Identify gaps between local
and best practice
Describe common quality Use findings from root Value measurement and its
measures in the cause analyses to design role in good patient care
practice specialty and implement system
improvements
Select and use quality
measures to understand
performance
Analyze the differences Use principles of change Appreciate the value of
between microsystem management to what individuals and
and macrosystem implement and teams can do to improve
change evaluate care care
processes at the
microsystem level

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Table 4. Continued
Knowledge Skills Attitudes
Understand principles of Value local systems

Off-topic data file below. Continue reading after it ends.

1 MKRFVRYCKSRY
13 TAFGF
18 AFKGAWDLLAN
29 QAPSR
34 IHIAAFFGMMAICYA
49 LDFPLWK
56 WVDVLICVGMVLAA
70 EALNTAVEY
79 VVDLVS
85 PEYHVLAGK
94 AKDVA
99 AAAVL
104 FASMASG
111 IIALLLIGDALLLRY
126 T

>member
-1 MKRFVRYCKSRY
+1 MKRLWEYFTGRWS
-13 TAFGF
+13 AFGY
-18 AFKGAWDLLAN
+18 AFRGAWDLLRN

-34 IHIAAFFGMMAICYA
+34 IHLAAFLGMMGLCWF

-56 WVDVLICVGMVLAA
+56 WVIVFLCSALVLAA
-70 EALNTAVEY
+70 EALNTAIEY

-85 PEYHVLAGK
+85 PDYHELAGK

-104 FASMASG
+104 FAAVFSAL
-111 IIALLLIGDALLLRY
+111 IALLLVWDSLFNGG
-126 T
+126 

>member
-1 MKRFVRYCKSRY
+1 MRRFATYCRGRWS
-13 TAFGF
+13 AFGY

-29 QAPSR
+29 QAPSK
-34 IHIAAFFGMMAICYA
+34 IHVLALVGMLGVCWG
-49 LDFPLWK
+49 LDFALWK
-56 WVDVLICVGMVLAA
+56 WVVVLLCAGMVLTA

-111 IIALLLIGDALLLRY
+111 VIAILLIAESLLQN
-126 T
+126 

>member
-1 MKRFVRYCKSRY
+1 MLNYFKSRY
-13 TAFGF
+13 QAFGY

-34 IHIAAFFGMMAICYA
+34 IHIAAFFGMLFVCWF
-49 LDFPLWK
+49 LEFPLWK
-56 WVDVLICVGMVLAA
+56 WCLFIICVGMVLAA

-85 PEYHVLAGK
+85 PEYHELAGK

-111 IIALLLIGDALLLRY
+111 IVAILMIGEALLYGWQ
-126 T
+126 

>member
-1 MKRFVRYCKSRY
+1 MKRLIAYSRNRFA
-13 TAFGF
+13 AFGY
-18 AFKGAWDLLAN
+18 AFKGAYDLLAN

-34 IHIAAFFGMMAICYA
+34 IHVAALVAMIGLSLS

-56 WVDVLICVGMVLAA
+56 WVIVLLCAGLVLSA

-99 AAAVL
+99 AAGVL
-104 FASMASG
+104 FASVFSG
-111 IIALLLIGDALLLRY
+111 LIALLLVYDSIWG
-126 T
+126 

change management improvement (in individual
practice, team practice on
a unit, or in the macrosystem)
and its role in professional
job satisfaction
Analyze the strengths and Design, implement, and evaluate Appreciate that all
limitations of common tests of change in daily work improvement is change, but
quality improvement (using an experiential learning not all change is
methods method such as Plan-Do- improvement
Study-Act)
Align the aims, measures, and
changes involved in
improving care
Use measures to evaluate the
effect of change

*All tables are open source.

**Bold, italicized text indicates a change in comparison with pre-licensure KSAs.

of the QSEN KSAs’’ was embedded in their current lively conversation followed the presentation, with
standards. COA reported that ‘‘we voted to support many speakers emphasizing the need for APNs to
the spirit of the document; however, we cannot support develop the competencies. As a result, the NONPF Board